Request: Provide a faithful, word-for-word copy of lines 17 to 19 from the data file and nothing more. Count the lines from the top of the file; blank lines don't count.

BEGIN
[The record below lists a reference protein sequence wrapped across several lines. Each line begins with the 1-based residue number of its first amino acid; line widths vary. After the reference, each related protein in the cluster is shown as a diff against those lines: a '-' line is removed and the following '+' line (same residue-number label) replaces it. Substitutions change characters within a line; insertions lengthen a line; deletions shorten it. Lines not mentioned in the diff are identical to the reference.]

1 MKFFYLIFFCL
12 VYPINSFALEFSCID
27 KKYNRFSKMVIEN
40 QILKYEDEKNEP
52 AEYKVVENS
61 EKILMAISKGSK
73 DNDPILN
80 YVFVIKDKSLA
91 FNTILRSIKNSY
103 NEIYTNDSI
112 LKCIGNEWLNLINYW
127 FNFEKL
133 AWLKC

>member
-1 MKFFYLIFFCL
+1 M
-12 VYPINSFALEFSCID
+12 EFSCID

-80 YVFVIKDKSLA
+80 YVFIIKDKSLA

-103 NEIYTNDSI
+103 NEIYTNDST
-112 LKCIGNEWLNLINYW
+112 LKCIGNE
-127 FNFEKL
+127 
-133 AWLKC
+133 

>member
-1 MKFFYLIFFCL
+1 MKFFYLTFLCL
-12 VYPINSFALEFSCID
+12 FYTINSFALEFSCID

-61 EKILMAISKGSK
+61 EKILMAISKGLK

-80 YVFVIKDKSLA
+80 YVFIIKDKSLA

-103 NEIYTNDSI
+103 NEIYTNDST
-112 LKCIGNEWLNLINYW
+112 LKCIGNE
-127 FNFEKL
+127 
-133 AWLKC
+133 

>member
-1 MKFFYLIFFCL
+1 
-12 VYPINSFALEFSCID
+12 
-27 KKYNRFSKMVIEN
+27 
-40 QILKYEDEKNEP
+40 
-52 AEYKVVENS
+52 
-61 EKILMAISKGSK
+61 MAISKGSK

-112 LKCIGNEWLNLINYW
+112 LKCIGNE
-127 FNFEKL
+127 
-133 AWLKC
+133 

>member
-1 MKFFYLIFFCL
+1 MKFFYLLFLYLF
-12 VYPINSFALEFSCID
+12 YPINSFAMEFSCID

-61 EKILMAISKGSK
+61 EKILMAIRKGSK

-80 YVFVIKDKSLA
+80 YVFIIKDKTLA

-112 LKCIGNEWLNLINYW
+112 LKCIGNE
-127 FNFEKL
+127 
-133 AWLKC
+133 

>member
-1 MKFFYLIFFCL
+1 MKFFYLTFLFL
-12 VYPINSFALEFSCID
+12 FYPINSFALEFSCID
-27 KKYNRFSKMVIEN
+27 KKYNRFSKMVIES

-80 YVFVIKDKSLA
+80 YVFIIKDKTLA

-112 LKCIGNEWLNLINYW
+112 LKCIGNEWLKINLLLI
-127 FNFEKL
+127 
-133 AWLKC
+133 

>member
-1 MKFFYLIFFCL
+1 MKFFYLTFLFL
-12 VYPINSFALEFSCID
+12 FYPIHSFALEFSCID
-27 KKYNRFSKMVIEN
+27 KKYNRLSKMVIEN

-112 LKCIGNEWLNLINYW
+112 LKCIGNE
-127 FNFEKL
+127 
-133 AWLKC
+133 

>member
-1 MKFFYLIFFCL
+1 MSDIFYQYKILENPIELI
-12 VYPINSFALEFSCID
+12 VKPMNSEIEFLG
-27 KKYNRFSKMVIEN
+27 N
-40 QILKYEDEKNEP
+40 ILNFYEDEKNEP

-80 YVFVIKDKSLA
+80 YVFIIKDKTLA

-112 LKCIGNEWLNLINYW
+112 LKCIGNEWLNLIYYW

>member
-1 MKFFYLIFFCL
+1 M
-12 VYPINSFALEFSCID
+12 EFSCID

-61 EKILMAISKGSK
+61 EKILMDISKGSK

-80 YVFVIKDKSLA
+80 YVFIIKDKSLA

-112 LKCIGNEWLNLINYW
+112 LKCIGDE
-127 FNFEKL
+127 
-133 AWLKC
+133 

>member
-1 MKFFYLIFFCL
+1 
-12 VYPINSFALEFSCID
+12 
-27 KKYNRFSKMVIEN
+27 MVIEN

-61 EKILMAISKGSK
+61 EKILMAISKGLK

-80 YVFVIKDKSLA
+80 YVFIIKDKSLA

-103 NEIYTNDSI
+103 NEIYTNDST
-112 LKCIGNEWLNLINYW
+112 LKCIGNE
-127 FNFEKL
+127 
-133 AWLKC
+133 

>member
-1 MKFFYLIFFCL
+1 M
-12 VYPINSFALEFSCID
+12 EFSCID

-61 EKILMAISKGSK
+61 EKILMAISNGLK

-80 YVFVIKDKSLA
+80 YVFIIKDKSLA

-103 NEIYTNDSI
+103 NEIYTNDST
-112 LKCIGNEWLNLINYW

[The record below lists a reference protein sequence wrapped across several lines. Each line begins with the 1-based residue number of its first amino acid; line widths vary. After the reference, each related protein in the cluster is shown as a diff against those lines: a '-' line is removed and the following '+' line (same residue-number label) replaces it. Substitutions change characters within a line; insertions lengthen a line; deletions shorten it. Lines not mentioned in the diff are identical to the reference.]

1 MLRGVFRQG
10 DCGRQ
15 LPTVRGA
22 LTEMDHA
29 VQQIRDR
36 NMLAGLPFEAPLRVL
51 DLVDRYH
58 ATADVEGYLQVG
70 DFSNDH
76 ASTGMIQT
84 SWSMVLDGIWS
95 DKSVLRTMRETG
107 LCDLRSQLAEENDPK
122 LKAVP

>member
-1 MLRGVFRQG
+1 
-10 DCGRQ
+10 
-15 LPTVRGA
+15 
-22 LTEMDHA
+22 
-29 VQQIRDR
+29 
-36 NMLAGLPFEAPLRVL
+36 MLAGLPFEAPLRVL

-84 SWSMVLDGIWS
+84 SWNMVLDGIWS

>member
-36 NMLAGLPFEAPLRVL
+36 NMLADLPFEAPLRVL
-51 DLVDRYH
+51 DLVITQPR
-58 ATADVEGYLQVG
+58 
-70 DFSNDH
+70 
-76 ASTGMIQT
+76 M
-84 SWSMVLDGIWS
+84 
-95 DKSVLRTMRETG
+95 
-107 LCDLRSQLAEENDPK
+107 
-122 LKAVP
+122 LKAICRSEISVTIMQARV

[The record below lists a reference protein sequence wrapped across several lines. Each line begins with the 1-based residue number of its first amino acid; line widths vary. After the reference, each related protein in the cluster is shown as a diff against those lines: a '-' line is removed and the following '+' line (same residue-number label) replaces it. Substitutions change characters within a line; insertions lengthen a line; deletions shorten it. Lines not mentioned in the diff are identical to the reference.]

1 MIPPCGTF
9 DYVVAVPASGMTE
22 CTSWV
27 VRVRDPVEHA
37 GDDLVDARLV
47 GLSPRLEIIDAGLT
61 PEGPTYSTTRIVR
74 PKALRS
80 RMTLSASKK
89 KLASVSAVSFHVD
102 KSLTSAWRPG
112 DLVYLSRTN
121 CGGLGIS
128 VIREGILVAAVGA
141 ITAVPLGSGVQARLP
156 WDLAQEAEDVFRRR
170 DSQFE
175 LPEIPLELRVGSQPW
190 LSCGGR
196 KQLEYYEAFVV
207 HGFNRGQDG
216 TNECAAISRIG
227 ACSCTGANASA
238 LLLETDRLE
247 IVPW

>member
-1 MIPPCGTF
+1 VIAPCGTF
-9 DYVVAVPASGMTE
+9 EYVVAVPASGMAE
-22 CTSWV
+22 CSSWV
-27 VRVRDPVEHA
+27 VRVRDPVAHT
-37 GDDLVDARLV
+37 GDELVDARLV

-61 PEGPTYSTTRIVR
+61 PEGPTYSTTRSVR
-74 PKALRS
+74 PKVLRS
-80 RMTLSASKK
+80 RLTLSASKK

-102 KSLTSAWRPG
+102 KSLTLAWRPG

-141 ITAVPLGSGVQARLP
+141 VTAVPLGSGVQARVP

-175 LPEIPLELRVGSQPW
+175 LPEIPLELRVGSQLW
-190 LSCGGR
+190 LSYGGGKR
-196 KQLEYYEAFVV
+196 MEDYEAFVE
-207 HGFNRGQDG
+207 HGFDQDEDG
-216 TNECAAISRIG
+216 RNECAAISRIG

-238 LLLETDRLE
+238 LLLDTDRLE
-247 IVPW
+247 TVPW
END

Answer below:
+1 M
-12 VYPINSFALEFSCID
+12 EFSCID